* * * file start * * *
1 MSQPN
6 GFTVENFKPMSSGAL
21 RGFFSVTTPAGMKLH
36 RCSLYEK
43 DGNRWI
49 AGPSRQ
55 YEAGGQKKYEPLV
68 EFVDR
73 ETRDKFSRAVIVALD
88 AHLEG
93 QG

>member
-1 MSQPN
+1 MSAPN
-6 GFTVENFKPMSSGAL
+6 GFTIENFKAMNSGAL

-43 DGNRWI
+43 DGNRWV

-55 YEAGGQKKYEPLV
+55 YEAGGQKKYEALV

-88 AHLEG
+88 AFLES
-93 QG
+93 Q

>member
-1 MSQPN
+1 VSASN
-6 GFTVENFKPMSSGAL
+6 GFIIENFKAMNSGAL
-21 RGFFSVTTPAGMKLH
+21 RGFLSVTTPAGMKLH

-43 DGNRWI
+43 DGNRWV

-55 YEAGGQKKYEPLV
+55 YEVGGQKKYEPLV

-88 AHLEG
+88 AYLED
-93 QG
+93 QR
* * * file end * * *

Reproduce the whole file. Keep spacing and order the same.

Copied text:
1 MSQPN
6 GFTVENFKPMSSGAL
21 RGFFSVTTPAGMKLH
36 RCSLYEK
43 DGNRWI
49 AGPSRQ
55 YEAGGQKKYEPLV
68 EFVDR
73 ETRDKFSRAVIVALD
88 AHLEG
93 QG

>member
-1 MSQPN
+1 MSAPN
-6 GFTVENFKPMSSGAL
+6 GFTIENFKAMNSGAL

-43 DGNRWI
+43 DGNRWV

-55 YEAGGQKKYEPLV
+55 YEAGGQKKYEALV

-88 AHLEG
+88 AFLES
-93 QG
+93 Q

>member
-1 MSQPN
+1 VSASN
-6 GFTVENFKPMSSGAL
+6 GFIIENFKAMNSGAL
-21 RGFFSVTTPAGMKLH
+21 RGFLSVTTPAGMKLH

-43 DGNRWI
+43 DGNRWV

-55 YEAGGQKKYEPLV
+55 YEVGGQKKYEPLV

-88 AHLEG
+88 AYLED
-93 QG
+93 QR